Amidst nurse and midwife shortages, and underemployment of graduates, the Australian Nursing Federation has welcomed the tightening of the 457 visa system.
“There’s a predicted shortage of 109,000 nurses by 2025. In aged care alone, there is a current shortage of 20,000 nurses to cope with a rapidly ageing population,” said ANF federal secretary Lee Thomas.
Thomas said amendments to the legislation, which has passed through the federal parliament, will mean that nurses and midwives will not be exempt from labour market testing. This will protect local nursing and midwifery jobs.
“With nurses and midwives not exempt from labour market testing, employers will now have to demonstrate they have advertised and tried to employ local nurses and midwives before recruiting overseas workers on a 457 visa,” she said.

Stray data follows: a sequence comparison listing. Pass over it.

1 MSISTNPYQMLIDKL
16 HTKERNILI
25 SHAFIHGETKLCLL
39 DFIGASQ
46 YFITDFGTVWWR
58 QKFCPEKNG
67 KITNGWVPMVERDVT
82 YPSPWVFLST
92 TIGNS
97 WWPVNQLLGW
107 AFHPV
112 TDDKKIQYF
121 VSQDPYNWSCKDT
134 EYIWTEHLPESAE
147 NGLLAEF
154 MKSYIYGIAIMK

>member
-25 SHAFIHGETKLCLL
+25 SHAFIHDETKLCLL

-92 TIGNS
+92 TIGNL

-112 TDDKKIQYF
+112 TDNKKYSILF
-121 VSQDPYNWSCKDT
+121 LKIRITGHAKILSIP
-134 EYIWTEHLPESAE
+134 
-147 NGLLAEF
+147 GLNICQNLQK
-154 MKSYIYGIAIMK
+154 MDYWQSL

“The ANF has long been concerned that the use of 457 work visas to bring in workers from overseas could undermine training and job opportunities for local nursing and midwifery professionals.”
The ANF’s ongoing national campaign, “Stop passing the buck, Australia's nursing grads need jobs,” is calling on the federal government to find solutions to the growing shortage of nurses and midwives across the country.
Thomas said the ANF is urging prime minister Rudd to work with state and territory governments and health stakeholders to solve the nursing and midwifery crisis and ensure that the delivery of safe patient care was an election priority.Do you have an idea for a story?
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